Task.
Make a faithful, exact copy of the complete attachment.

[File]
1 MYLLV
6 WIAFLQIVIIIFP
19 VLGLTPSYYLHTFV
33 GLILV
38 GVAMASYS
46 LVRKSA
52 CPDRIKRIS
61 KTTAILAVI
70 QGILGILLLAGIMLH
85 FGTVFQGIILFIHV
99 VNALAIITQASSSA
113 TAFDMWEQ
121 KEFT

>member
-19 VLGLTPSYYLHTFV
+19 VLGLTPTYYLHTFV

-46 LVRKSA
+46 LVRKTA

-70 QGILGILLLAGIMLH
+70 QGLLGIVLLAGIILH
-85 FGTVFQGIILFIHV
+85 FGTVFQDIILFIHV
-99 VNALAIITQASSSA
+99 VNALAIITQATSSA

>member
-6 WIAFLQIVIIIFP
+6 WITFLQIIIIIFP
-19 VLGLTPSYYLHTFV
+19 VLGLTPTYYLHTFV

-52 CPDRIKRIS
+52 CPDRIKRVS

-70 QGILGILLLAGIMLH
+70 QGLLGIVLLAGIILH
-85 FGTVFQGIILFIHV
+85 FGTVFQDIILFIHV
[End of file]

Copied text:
1 MYLLV
6 WIAFLQIVIIIFP
19 VLGLTPSYYLHTFV
33 GLILV
38 GVAMASYS
46 LVRKSA
52 CPDRIKRIS
61 KTTAILAVI
70 QGILGILLLAGIMLH
85 FGTVFQGIILFIHV
99 VNALAIITQASSSA
113 TAFDMWEQ
121 KEFT

>member
-19 VLGLTPSYYLHTFV
+19 VLGLTPTYYLHTFV

-46 LVRKSA
+46 LVRKTA

-70 QGILGILLLAGIMLH
+70 QGLLGIVLLAGIILH
-85 FGTVFQGIILFIHV
+85 FGTVFQDIILFIHV
-99 VNALAIITQASSSA
+99 VNALAIITQATSSA

>member
-6 WIAFLQIVIIIFP
+6 WITFLQIIIIIFP
-19 VLGLTPSYYLHTFV
+19 VLGLTPTYYLHTFV

-52 CPDRIKRIS
+52 CPDRIKRVS

-70 QGILGILLLAGIMLH
+70 QGLLGIVLLAGIILH
-85 FGTVFQGIILFIHV
+85 FGTVFQDIILFIHV